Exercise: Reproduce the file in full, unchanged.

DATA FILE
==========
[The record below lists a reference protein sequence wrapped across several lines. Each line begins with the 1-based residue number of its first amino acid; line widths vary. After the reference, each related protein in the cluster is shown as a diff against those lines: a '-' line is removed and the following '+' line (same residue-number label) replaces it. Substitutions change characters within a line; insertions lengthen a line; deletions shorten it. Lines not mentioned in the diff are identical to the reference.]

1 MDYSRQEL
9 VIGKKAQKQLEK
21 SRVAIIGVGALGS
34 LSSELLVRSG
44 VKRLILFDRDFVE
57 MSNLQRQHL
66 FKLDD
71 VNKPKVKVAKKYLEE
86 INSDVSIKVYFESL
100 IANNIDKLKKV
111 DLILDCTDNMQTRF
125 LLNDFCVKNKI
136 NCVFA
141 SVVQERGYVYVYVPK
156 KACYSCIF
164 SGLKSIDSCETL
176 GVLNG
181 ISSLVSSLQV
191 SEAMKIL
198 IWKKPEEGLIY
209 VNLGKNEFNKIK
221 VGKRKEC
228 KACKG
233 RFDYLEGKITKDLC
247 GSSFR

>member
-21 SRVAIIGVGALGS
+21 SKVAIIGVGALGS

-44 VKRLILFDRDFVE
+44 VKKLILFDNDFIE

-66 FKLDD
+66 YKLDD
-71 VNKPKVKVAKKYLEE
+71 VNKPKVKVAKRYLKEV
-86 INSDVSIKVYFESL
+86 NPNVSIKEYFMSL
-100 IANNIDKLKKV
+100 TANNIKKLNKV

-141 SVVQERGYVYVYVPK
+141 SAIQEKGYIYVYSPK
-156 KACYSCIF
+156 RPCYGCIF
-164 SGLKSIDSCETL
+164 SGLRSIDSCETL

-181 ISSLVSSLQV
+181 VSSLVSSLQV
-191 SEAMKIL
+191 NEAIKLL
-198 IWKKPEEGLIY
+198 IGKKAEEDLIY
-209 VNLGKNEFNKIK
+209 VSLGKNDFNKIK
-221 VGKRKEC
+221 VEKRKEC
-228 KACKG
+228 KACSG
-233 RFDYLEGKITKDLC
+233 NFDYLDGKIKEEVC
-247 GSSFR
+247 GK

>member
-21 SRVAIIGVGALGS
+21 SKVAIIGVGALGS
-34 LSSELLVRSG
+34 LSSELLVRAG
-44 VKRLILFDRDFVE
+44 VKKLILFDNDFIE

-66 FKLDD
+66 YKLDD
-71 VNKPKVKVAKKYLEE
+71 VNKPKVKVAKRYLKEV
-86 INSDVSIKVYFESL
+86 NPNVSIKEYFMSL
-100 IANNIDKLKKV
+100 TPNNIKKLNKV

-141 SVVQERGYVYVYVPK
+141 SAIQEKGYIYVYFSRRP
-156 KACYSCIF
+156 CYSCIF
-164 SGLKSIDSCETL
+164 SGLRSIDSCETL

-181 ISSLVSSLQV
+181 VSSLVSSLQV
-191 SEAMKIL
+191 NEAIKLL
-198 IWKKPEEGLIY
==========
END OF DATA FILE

[The record below lists a reference protein sequence wrapped across several lines. Each line begins with the 1-based residue number of its first amino acid; line widths vary. After the reference, each related protein in the cluster is shown as a diff against those lines: a '-' line is removed and the following '+' line (same residue-number label) replaces it. Substitutions change characters within a line; insertions lengthen a line; deletions shorten it. Lines not mentioned in the diff are identical to the reference.]

1 MDYSRQEL
9 VIGKKAQKQLEK
21 SRVAIIGVGALGS
34 LSSELLVRSG
44 VKRLILFDRDFVE
57 MSNLQRQHL
66 FKLDD
71 VNKPKVKVAKKYLEE
86 INSDVSIKVYFESL
100 IANNIDKLKKV
111 DLILDCTDNMQTRF
125 LLNDFCVKNKI
136 NCVFA
141 SVVQERGYVYVYVPK
156 KACYSCIF
164 SGLKSIDSCETL
176 GVLNG
181 ISSLVSSLQV
191 SEAMKIL
198 IWKKPEEGLIY
209 VNLGKNEFNKIK
221 VGKRKEC
228 KACKG
233 RFDYLEGKITKDLC
247 GSSFR

>member
-21 SRVAIIGVGALGS
+21 SKVAIIGVGALGS

-44 VKRLILFDRDFVE
+44 VKKLILFDNDFIE

-66 FKLDD
+66 YKLDD
-71 VNKPKVKVAKKYLEE
+71 VNKPKVKVAKRYLKEV
-86 INSDVSIKVYFESL
+86 NPNVSIKEYFMSL
-100 IANNIDKLKKV
+100 TANNIKKLNKV

-141 SVVQERGYVYVYVPK
+141 SAIQEKGYIYVYSPK
-156 KACYSCIF
+156 RPCYGCIF
-164 SGLKSIDSCETL
+164 SGLRSIDSCETL

-181 ISSLVSSLQV
+181 VSSLVSSLQV
-191 SEAMKIL
+191 NEAIKLL
-198 IWKKPEEGLIY
+198 IGKKAEEDLIY
-209 VNLGKNEFNKIK
+209 VSLGKNDFNKIK
-221 VGKRKEC
+221 VEKRKEC
-228 KACKG
+228 KACSG
-233 RFDYLEGKITKDLC
+233 NFDYLDGKIKEEVC
-247 GSSFR
+247 GK

>member
-21 SRVAIIGVGALGS
+21 SKVAIIGVGALGS
-34 LSSELLVRSG
+34 LSSELLVRAG
-44 VKRLILFDRDFVE
+44 VKKLILFDNDFIE

-66 FKLDD
+66 YKLDD
-71 VNKPKVKVAKKYLEE
+71 VNKPKVKVAKRYLKEV
-86 INSDVSIKVYFESL
+86 NPNVSIKEYFMSL
-100 IANNIDKLKKV
+100 TPNNIKKLNKV

-141 SVVQERGYVYVYVPK
+141 SAIQEKGYIYVYFSRRP
-156 KACYSCIF
+156 CYSCIF
-164 SGLKSIDSCETL
+164 SGLRSIDSCETL

-181 ISSLVSSLQV
+181 VSSLVSSLQV
-191 SEAMKIL
+191 NEAIKLL
-198 IWKKPEEGLIY